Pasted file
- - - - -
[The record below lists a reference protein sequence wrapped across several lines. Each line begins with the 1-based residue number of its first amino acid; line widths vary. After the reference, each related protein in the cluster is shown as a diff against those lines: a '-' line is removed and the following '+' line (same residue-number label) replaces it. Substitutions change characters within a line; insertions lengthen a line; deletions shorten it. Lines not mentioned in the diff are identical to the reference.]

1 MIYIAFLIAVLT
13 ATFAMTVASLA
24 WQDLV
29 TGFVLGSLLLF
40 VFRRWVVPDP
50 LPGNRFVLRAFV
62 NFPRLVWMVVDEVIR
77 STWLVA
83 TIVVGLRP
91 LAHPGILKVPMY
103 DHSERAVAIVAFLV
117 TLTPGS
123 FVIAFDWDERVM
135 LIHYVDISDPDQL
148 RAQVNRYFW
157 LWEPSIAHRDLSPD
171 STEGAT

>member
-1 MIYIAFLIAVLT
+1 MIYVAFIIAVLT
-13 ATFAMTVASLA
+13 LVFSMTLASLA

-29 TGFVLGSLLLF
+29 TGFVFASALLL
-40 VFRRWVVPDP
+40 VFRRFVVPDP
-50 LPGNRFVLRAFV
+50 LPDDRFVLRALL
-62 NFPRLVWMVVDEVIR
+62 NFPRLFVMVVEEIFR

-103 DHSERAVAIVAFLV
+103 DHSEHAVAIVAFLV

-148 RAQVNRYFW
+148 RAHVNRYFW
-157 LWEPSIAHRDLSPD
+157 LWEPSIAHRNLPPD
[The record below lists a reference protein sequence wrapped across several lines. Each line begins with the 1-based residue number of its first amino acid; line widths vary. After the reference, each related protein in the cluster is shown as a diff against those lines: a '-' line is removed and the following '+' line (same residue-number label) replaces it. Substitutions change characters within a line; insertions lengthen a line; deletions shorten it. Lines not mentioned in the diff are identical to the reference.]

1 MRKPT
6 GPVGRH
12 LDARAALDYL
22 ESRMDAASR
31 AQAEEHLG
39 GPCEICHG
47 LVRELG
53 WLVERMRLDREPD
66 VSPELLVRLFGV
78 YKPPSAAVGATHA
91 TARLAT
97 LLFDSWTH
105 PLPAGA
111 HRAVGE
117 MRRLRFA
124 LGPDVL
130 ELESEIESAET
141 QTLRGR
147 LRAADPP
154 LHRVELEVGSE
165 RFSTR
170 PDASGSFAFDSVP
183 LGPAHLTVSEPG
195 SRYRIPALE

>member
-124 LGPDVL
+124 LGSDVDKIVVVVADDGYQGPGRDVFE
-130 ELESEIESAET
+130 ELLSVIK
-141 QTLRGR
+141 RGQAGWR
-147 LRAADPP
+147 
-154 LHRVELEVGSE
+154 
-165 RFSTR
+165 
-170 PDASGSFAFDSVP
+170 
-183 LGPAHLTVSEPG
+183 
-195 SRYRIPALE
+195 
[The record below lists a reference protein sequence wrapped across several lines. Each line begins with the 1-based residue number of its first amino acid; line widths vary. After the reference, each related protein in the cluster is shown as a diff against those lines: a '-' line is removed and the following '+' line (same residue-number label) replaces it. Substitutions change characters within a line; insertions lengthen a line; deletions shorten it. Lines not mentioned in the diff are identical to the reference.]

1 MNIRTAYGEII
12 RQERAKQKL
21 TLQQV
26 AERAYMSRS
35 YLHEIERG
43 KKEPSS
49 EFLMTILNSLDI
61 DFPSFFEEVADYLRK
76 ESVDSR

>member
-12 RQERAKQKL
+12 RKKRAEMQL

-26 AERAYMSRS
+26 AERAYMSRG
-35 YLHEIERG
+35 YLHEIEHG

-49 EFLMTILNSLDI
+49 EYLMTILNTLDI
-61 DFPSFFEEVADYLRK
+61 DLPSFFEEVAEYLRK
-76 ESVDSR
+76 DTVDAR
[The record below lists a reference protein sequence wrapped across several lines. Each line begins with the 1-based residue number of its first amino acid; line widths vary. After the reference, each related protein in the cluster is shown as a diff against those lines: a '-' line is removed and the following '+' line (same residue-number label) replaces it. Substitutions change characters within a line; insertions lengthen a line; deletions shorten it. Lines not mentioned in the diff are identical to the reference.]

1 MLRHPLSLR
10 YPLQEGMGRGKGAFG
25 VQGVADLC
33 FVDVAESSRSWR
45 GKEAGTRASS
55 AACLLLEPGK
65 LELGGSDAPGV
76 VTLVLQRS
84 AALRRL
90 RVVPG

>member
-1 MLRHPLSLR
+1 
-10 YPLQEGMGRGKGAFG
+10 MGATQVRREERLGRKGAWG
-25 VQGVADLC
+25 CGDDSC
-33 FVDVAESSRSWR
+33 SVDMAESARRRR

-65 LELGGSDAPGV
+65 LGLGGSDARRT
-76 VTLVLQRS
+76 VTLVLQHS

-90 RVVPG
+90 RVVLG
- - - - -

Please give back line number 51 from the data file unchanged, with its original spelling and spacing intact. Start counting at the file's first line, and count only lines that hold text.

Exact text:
105 PLPAGA